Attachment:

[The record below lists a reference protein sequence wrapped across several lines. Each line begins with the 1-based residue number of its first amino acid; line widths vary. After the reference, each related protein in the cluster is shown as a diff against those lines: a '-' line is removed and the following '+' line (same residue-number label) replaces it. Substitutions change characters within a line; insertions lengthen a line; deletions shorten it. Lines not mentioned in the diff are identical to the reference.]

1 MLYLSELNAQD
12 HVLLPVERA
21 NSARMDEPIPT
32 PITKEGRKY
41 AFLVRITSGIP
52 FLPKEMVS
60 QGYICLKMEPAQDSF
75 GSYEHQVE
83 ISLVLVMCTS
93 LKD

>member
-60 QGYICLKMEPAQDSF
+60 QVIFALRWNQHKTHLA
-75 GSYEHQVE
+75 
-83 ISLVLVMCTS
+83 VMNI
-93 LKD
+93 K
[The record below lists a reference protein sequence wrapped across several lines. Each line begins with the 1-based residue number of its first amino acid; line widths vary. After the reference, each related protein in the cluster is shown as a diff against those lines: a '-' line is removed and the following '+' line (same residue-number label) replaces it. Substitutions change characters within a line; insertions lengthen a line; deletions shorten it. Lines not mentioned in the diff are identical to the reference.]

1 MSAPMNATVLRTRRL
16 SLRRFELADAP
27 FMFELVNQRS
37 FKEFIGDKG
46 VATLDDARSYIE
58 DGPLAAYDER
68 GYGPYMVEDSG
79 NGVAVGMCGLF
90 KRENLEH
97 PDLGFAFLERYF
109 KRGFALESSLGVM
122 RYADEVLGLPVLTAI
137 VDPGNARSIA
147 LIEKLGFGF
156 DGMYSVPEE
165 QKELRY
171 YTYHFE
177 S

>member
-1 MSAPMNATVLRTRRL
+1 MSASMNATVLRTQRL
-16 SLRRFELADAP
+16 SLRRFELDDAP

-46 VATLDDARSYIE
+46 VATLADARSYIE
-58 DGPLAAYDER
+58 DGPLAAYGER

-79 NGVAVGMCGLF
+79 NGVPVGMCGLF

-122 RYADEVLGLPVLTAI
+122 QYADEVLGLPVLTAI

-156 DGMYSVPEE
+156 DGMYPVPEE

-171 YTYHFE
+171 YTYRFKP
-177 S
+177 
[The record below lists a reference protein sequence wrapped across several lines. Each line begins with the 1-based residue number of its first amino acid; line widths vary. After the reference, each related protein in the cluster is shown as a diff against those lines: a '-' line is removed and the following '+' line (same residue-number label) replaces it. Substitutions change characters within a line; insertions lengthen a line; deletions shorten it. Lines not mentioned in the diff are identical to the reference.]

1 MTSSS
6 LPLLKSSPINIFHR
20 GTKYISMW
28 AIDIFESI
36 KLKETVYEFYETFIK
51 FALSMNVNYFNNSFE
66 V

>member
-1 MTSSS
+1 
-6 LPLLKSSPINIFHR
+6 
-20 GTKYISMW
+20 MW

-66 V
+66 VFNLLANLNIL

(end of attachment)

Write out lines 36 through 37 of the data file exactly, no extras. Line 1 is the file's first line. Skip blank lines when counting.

156 DGMYSVPEE
165 QKELRY